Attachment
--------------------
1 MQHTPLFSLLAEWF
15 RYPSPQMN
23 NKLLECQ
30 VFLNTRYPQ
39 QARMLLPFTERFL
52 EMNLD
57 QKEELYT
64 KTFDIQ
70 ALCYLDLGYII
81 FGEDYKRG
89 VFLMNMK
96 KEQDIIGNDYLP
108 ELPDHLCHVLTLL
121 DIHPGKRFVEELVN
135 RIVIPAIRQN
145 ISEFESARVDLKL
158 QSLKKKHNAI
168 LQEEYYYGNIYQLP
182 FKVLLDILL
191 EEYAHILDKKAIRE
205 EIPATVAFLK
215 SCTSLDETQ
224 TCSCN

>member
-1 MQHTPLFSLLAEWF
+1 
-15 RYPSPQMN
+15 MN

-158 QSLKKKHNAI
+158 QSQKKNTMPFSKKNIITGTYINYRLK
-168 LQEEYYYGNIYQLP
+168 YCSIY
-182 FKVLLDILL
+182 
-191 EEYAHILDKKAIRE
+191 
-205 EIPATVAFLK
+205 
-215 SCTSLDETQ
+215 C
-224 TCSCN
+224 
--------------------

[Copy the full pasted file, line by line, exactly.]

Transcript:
1 MQHTPLFSLLAEWF
15 RYPSPQMN
23 NKLLECQ
30 VFLNTRYPQ
39 QARMLLPFTERFL
52 EMNLD
57 QKEELYT
64 KTFDIQ
70 ALCYLDLGYII
81 FGEDYKRG
89 VFLMNMK
96 KEQDIIGNDYLP
108 ELPDHLCHVLTLL
121 DIHPGKRFVEELVN
135 RIVIPAIRQN
145 ISEFESARVDLKL
158 QSLKKKHNAI
168 LQEEYYYGNIYQLP
182 FKVLLDILL
191 EEYAHILDKKAIRE
205 EIPATVAFLK
215 SCTSLDETQ
224 TCSCN

>member
-1 MQHTPLFSLLAEWF
+1 
-15 RYPSPQMN
+15 MN

-158 QSLKKKHNAI
+158 QSQKKNTMPFSKKNIITGTYINYRLK
-168 LQEEYYYGNIYQLP
+168 YCSIY
-182 FKVLLDILL
+182 
-191 EEYAHILDKKAIRE
+191 
-205 EIPATVAFLK
+205 
-215 SCTSLDETQ
+215 C
-224 TCSCN
+224 